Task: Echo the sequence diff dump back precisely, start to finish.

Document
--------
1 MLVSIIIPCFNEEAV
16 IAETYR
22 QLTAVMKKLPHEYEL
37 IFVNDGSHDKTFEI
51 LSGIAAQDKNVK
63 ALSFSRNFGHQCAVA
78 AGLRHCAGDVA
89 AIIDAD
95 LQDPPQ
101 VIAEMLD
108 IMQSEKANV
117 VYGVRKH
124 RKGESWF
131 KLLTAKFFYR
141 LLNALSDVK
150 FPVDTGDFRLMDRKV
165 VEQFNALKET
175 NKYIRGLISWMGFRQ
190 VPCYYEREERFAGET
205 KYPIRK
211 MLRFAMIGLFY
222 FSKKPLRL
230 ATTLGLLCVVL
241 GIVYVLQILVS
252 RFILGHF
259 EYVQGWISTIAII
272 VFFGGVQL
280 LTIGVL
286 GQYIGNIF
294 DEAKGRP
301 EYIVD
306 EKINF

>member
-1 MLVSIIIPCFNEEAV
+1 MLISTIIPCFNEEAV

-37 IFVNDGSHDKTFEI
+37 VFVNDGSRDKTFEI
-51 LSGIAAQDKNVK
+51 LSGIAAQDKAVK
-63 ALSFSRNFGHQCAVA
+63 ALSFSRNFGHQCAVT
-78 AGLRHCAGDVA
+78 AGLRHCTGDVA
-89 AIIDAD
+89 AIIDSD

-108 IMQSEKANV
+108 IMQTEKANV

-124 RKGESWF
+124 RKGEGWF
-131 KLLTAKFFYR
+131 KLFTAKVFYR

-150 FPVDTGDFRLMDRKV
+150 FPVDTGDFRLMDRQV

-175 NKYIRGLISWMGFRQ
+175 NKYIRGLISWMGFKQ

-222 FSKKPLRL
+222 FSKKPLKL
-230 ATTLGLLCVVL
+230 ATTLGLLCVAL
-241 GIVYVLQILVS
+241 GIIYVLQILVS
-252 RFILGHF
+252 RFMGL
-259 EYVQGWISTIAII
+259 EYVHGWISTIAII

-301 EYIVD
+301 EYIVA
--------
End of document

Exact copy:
1 MLVSIIIPCFNEEAV
16 IAETYR
22 QLTAVMKKLPHEYEL
37 IFVNDGSHDKTFEI
51 LSGIAAQDKNVK
63 ALSFSRNFGHQCAVA
78 AGLRHCAGDVA
89 AIIDAD
95 LQDPPQ
101 VIAEMLD
108 IMQSEKANV
117 VYGVRKH
124 RKGESWF
131 KLLTAKFFYR
141 LLNALSDVK
150 FPVDTGDFRLMDRKV
165 VEQFNALKET
175 NKYIRGLISWMGFRQ
190 VPCYYEREERFAGET
205 KYPIRK
211 MLRFAMIGLFY
222 FSKKPLRL
230 ATTLGLLCVVL
241 GIVYVLQILVS
252 RFILGHF
259 EYVQGWISTIAII
272 VFFGGVQL
280 LTIGVL
286 GQYIGNIF
294 DEAKGRP
301 EYIVD
306 EKINF

>member
-1 MLVSIIIPCFNEEAV
+1 MLISTIIPCFNEEAV

-37 IFVNDGSHDKTFEI
+37 VFVNDGSRDKTFEI
-51 LSGIAAQDKNVK
+51 LSGIAAQDKAVK
-63 ALSFSRNFGHQCAVA
+63 ALSFSRNFGHQCAVT
-78 AGLRHCAGDVA
+78 AGLRHCTGDVA
-89 AIIDAD
+89 AIIDSD

-108 IMQSEKANV
+108 IMQTEKANV

-124 RKGESWF
+124 RKGEGWF
-131 KLLTAKFFYR
+131 KLFTAKVFYR

-150 FPVDTGDFRLMDRKV
+150 FPVDTGDFRLMDRQV

-175 NKYIRGLISWMGFRQ
+175 NKYIRGLISWMGFKQ

-222 FSKKPLRL
+222 FSKKPLKL
-230 ATTLGLLCVVL
+230 ATTLGLLCVAL
-241 GIVYVLQILVS
+241 GIIYVLQILVS
-252 RFILGHF
+252 RFMGL
-259 EYVQGWISTIAII
+259 EYVHGWISTIAII

-301 EYIVD
+301 EYIVA